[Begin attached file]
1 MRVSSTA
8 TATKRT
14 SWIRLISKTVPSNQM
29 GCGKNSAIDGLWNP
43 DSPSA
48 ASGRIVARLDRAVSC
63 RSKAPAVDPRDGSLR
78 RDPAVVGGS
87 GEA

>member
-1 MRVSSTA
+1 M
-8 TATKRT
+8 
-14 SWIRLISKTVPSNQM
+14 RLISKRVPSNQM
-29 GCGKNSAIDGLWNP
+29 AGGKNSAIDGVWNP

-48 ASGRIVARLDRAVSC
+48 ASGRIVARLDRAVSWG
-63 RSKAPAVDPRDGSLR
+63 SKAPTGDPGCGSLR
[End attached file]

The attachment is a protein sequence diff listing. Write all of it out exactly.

1 MRVSSTA
8 TATKRT
14 SWIRLISKTVPSNQM
29 GCGKNSAIDGLWNP
43 DSPSA
48 ASGRIVARLDRAVSC
63 RSKAPAVDPRDGSLR
78 RDPAVVGGS
87 GEA

>member
-1 MRVSSTA
+1 M
-8 TATKRT
+8 
-14 SWIRLISKTVPSNQM
+14 RLISKRVPSNQM
-29 GCGKNSAIDGLWNP
+29 AGGKNSAIDGVWNP

-48 ASGRIVARLDRAVSC
+48 ASGRIVARLDRAVSWG
-63 RSKAPAVDPRDGSLR
+63 SKAPTGDPGCGSLR